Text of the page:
They were desperate and turned to him for help. But a lawyer promising to rescue homeowners on the brink of foreclosure, is now charged with stealing their money instead.
"Right now, we're waiting for a knock on the door from the sheriff's office to tell us to get out of the house," said Jeff Lyon.
Lyon and his family are hoping to hold on to their home after getting duped in a bankruptcy scam.
"When the economy took a dump on everybody, we fell behind on our mortgage," Lyon explained. "I was also hurt at work. I was in a coma for a month and a half. When I got out of the hospital, we were too far behind and the bank wouldn't work with us anymore."
Lyon turned to Philip Igoe, an attorney who worked with clients facing foreclosure. Investigators say Igoe offered to help by filing for bankruptcy protection or a loan modification.
"The victims were under financial distress based on their home mortgage that's why they were desperate to seek out help of a professional," explained US Postal Inspector Brett Leonard.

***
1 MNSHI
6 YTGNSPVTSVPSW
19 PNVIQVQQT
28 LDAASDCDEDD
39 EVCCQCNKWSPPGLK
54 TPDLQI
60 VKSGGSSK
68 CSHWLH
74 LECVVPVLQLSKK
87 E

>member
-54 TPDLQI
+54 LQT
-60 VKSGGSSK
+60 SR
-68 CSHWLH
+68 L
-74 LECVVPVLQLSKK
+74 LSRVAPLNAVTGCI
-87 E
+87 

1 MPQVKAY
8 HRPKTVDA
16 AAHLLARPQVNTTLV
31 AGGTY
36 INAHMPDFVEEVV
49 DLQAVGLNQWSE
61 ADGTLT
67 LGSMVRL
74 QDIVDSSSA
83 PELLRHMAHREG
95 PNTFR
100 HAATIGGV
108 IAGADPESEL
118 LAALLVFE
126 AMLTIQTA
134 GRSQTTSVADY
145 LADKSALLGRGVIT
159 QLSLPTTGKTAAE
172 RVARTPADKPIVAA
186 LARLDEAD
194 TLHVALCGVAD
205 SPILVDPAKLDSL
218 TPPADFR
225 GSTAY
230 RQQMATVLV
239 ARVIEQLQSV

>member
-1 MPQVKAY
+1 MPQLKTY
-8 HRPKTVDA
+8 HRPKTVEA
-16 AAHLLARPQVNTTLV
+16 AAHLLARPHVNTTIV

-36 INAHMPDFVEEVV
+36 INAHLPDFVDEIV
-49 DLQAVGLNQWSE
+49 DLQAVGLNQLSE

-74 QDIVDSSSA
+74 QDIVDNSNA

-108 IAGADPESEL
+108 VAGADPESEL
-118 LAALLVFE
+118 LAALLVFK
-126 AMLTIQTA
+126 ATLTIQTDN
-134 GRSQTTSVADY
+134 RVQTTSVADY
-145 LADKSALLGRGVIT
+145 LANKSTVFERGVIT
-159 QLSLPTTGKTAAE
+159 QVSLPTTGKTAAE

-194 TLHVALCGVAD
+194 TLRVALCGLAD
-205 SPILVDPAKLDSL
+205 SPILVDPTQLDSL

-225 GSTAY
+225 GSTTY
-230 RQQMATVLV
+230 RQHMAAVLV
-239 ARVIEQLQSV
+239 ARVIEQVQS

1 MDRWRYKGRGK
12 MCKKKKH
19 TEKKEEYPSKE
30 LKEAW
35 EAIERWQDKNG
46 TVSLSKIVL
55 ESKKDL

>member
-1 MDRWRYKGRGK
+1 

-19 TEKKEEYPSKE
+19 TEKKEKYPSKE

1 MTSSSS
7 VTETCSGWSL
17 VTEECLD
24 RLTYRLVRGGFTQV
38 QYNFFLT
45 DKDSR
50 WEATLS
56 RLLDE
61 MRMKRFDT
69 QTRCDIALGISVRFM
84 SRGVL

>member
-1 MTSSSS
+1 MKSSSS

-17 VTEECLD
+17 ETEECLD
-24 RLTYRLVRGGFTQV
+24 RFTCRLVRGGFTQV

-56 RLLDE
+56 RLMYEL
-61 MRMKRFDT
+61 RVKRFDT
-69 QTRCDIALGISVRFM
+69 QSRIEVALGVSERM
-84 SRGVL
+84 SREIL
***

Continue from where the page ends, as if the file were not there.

Postal inspectors say Igoe was running a scam. First, he would ask for fees upfront, which could be between $500 and $600.
"And they were also asking the victims to pay the mortgages to the attorneys and he would forward the money to the mortgage company," said Leonard.
But Igoe never forwarded the money to the mortgage company. He kept it for himself. Lyon is now on the verge of losing his home.
"How do you go to your kids and tell them you have to move out of the house you grew up in, because I lost it," asked Lyon.
Annette Adams, another alleged victim, is heartbroken after losing the house her father gave her.
"I don't know where this money went to…, I don't know what he did… he scammed me not once but three times," said Adams.
Postal inspectors say 15 people were caught in Igoe's scheme and there were hundreds of thousands of dollars in losses.
"This was a very specific scam. I would suggest consumers seeking doctors or lawyers look at the regulatory websites to see if there have been any prior disciplinary actions to the people they are seeking business from," warned Leonard.
Lyon has his own advice.
"Don't trust anybody," he said. "Get everything on paper. Everything. Double check everything they are doing."
Philip Igoe is charged with mail fraud, bankruptcy fraud and obstruction of justice. His wife, Stacy, also faces federal charges for lying to cover up the scheme.